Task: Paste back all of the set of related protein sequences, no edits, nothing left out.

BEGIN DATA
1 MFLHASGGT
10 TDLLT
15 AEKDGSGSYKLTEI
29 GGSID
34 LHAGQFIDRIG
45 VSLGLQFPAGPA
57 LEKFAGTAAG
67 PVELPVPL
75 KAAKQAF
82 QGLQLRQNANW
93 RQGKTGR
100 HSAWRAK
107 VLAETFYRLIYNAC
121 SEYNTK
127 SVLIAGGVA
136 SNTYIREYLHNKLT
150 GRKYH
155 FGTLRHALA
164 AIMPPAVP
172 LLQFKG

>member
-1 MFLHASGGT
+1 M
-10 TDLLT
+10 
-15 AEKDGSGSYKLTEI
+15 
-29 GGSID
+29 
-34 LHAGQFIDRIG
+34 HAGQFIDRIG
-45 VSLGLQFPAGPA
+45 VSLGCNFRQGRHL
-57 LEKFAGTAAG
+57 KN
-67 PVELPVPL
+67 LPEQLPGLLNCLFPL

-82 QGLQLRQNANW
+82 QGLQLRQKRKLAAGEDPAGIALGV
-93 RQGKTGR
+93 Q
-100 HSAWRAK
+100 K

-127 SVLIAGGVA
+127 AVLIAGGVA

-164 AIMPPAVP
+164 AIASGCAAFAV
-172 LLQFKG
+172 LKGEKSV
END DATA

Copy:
1 MFLHASGGT
10 TDLLT
15 AEKDGSGSYKLTEI
29 GGSID
34 LHAGQFIDRIG
45 VSLGLQFPAGPA
57 LEKFAGTAAG
67 PVELPVPL
75 KAAKQAF
82 QGLQLRQNANW
93 RQGKTGR
100 HSAWRAK
107 VLAETFYRLIYNAC
121 SEYNTK
127 SVLIAGGVA
136 SNTYIREYLHNKLT
150 GRKYH
155 FGTLRHALA
164 AIMPPAVP
172 LLQFKG

>member
-1 MFLHASGGT
+1 M
-10 TDLLT
+10 
-15 AEKDGSGSYKLTEI
+15 
-29 GGSID
+29 
-34 LHAGQFIDRIG
+34 HAGQFIDRIG
-45 VSLGLQFPAGPA
+45 VSLGCNFRQGRHL
-57 LEKFAGTAAG
+57 KN
-67 PVELPVPL
+67 LPEQLPGLLNCLFPL

-82 QGLQLRQNANW
+82 QGLQLRQKRKLAAGEDPAGIALGV
-93 RQGKTGR
+93 Q
-100 HSAWRAK
+100 K

-127 SVLIAGGVA
+127 AVLIAGGVA

-164 AIMPPAVP
+164 AIASGCAAFAV
-172 LLQFKG
+172 LKGEKSV